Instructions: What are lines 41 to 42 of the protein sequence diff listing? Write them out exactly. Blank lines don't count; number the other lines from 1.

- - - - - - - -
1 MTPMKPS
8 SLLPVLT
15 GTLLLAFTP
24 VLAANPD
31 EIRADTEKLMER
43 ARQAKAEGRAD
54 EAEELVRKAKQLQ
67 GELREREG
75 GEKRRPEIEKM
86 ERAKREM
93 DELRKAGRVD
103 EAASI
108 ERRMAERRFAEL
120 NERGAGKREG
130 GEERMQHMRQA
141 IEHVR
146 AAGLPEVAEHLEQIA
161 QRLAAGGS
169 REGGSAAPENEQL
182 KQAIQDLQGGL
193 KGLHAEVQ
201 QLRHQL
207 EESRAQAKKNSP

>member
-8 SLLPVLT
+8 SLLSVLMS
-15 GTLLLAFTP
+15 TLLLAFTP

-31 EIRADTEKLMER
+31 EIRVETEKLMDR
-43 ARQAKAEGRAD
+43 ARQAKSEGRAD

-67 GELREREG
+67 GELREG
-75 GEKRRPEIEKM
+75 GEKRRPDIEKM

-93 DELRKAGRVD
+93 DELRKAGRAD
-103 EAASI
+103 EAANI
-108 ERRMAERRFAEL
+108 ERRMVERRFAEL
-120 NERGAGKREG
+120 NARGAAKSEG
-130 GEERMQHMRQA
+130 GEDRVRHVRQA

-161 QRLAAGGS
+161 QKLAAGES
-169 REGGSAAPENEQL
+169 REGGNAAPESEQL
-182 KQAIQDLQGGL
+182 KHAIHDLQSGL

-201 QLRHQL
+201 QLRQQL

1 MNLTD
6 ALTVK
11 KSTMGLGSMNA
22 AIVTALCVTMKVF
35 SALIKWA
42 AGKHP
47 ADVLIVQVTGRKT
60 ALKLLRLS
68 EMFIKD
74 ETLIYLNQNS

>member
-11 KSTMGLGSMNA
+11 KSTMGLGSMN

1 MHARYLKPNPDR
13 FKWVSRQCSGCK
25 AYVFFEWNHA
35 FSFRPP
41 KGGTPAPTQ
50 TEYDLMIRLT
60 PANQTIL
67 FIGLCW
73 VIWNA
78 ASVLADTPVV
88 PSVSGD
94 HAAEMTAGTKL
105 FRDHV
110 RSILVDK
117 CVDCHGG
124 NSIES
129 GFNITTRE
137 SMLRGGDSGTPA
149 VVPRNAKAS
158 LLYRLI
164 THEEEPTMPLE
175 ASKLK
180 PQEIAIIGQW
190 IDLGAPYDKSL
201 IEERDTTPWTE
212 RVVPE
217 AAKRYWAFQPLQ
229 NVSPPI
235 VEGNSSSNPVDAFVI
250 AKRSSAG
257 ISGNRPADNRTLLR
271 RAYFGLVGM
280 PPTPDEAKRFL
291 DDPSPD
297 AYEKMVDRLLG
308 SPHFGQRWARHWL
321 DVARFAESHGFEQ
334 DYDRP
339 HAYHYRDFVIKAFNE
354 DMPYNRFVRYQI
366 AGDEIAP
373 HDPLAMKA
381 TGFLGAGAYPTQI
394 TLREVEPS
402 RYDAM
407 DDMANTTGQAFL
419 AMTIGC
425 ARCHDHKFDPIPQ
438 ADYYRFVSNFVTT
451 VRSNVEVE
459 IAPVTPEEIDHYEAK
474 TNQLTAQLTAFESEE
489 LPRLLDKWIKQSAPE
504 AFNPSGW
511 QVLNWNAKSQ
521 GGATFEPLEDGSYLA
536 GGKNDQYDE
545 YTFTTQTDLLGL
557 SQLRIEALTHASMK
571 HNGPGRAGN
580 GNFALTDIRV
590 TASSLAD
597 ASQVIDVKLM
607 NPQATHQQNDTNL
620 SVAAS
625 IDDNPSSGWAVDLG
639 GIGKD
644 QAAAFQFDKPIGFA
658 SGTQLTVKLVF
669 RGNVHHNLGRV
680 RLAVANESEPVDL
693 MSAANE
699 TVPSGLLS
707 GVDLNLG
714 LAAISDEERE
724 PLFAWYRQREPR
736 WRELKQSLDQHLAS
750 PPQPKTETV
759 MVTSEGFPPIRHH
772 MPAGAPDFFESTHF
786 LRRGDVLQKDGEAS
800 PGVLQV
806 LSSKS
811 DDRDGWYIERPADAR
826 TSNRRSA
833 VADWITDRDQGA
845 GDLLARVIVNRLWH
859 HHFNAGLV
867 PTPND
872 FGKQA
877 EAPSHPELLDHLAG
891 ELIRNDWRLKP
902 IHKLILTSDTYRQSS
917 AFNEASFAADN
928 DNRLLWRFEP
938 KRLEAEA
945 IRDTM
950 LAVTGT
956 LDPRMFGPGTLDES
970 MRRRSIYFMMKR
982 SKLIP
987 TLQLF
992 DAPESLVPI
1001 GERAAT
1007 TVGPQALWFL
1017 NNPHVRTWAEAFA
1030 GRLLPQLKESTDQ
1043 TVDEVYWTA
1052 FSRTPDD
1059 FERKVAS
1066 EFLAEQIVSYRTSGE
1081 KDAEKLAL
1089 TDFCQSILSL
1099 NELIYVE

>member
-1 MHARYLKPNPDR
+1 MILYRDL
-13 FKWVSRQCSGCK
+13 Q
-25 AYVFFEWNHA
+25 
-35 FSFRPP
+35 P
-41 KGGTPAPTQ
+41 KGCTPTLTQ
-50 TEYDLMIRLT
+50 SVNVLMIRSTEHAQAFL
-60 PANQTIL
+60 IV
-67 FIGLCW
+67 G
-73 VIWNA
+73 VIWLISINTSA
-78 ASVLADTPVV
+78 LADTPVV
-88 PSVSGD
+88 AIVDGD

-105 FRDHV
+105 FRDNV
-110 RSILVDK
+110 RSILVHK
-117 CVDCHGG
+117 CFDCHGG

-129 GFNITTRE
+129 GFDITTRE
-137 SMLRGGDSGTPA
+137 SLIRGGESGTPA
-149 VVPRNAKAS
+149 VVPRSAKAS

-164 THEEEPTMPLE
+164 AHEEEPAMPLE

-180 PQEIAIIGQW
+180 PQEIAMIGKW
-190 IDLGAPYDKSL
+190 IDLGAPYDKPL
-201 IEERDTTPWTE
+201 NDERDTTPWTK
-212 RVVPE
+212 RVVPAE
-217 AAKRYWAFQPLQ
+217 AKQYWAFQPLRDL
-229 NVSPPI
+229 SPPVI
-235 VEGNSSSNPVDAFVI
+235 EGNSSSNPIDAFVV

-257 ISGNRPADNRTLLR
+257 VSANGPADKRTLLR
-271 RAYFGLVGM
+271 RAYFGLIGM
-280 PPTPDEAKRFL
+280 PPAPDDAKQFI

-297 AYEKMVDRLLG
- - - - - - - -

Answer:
-108 ERRMAERRFAEL
+108 ERRMVERRFAEL